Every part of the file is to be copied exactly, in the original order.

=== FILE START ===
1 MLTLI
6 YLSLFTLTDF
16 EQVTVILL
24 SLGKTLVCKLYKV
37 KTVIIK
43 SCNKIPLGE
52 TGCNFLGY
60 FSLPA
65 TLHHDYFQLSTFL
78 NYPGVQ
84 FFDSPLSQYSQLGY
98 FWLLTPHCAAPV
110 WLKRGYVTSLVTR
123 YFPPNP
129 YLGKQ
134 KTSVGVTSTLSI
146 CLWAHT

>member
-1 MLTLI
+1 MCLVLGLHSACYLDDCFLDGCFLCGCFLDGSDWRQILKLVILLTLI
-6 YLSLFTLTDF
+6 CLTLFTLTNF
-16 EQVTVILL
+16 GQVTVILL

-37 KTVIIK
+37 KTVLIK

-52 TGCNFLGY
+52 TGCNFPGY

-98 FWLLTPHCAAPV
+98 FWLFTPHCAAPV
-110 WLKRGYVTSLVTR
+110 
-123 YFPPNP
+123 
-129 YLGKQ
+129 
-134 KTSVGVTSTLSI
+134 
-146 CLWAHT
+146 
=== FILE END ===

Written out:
1 MLTLI
6 YLSLFTLTDF
16 EQVTVILL
24 SLGKTLVCKLYKV
37 KTVIIK
43 SCNKIPLGE
52 TGCNFLGY
60 FSLPA
65 TLHHDYFQLSTFL
78 NYPGVQ
84 FFDSPLSQYSQLGY
98 FWLLTPHCAAPV
110 WLKRGYVTSLVTR
123 YFPPNP
129 YLGKQ
134 KTSVGVTSTLSI
146 CLWAHT

>member
-1 MLTLI
+1 MCLVLGLHSACYLDDCFLDGCFLCGCFLDGSDWRQILKLVILLTLI
-6 YLSLFTLTDF
+6 CLTLFTLTNF
-16 EQVTVILL
+16 GQVTVILL

-37 KTVIIK
+37 KTVLIK

-52 TGCNFLGY
+52 TGCNFPGY

-98 FWLLTPHCAAPV
+98 FWLFTPHCAAPV
-110 WLKRGYVTSLVTR
+110 
-123 YFPPNP
+123 
-129 YLGKQ
+129 
-134 KTSVGVTSTLSI
+134 
-146 CLWAHT
+146 